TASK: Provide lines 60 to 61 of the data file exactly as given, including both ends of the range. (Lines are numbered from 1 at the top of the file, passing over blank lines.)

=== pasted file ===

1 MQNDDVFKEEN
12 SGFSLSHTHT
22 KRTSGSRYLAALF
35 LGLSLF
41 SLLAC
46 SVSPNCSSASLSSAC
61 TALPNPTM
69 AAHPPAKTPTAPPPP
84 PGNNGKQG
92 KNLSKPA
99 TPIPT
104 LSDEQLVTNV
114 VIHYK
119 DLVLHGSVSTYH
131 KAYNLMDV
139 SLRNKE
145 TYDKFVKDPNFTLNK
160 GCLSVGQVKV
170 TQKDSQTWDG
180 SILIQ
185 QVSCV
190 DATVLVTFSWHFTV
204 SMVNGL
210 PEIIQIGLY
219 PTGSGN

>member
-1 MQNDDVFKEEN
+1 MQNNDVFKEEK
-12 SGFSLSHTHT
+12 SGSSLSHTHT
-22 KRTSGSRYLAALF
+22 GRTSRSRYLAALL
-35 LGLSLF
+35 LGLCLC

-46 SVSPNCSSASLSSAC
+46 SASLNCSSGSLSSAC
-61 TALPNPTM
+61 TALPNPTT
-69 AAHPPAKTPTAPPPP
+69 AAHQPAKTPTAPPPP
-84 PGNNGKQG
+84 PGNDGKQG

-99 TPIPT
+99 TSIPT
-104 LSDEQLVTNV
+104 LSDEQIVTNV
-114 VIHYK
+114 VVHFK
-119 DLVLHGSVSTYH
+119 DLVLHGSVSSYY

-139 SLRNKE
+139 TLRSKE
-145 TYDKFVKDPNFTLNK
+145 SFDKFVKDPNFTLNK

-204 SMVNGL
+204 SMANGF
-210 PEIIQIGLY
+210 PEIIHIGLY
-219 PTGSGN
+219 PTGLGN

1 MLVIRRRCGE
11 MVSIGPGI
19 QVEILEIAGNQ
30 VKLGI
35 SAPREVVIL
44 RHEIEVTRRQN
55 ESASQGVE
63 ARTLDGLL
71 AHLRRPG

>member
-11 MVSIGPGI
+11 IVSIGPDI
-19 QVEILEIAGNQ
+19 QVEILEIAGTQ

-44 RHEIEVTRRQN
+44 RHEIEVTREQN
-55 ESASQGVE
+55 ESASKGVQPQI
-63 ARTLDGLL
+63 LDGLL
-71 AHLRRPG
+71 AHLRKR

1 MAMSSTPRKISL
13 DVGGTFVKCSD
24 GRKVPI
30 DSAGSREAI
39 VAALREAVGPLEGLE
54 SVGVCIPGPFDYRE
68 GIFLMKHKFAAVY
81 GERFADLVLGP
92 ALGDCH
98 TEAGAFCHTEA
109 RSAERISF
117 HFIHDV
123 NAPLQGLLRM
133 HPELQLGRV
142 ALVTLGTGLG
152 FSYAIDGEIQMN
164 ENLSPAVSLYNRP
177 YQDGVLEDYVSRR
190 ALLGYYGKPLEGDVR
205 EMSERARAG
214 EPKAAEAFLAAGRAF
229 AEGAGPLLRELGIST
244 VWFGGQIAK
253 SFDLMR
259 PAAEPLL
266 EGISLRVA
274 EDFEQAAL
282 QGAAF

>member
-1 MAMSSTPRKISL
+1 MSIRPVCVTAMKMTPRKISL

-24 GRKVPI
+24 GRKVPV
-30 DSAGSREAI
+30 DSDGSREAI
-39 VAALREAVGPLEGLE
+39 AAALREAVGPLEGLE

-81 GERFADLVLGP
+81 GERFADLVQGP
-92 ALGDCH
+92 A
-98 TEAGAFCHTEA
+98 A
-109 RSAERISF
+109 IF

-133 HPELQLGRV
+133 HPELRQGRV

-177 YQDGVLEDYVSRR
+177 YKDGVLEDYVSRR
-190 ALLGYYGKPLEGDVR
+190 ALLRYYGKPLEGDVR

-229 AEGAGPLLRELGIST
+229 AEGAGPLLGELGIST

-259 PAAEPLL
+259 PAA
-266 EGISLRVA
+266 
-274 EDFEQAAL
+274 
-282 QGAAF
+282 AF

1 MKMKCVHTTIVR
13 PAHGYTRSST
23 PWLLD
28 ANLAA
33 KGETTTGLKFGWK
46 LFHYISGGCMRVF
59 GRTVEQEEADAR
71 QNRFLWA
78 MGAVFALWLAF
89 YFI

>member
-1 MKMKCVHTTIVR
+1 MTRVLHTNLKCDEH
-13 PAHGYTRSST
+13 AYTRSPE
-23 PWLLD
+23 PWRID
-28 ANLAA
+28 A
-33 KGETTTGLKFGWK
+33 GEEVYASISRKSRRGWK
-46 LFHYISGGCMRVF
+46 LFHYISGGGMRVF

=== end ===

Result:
+219 PTGLGN

1 MLVIRRRCGE